Their product is “a nicely packaged single-family rental home sold in the marketplace,” and Roofstock is currently the only platform focusing on that. Beasley and Watson had previously bought a lot of vacant homes spending millions of dollars on their former platforms. They realized that the time and money required to invest in properties and manage them once tenants were found discouraged potential investors.

“We’re allowing investors to own properties after all the hard work is done,” Beasley said. “On our platform, they can see inspection reports on the homes and background information on the tenants as well as see valuation reports and take virtual tours. It’s not like buying a vacant home where you don’t know how much it will cost to fix it up and find a tenant. It’s already cash flowing.”

A Roofstock Case Study

Beasley recounted an example where Gregor Watson owned about 1,500 homes in Dallas and wanted to sell 500. “The first broker he called said, ‘I don’t have 500 signed. Why don’t you call me when you get those tenants out?’ Nobody knew how to sell them. What you have to do is let the lease run out. You might have to spend money to spiff it up. It could cost 10% or more.”

With Roofstock, there’s a 2.5% standard seller fee. On the buyer side, it costs a half point to use the marketplace. The investor can buy the entire property, handle all the paperwork, hook up with the lender, and put $25K down. Then he gets the house.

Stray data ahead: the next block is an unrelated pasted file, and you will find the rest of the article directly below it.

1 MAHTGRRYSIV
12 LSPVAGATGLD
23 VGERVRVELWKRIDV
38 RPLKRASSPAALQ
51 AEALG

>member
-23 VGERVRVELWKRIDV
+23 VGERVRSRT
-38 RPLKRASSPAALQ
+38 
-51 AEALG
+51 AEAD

“Gregor did it all in about 20 minutes on the plane on his way to LendIt. It’s not quite as easy as buying a book yet, but that’s our goal,” Beasley said.

Roofstock opens up an asset class making it super easy with a digital layer of enhanced reporting. There is good financing for individuals allowing them to borrow up to 80% with a minimum of 20% down. Because the properties are vetted, there’s no need for a long closing period.

We call it TLC: transparency, liquidity, and control for investors,” Beasley said.

What Makes a Good Single-Family Rental Property

To meet Roofstock’s criteria, a property must pass their certification process. It must be in a neighborhood considered a good market with viable liquidity for investors on both buy and sell sides. They will not accept homes with structural issues or other big question marks, such as a tenant not current on their rent or a property with an inflated price.

“The idea is to create liquidity,” Beasley said. “That includes buying and selling at prices low enough to move properties and offer a big selection of homes. Some people are looking for yield, others want great school districts or appreciation.”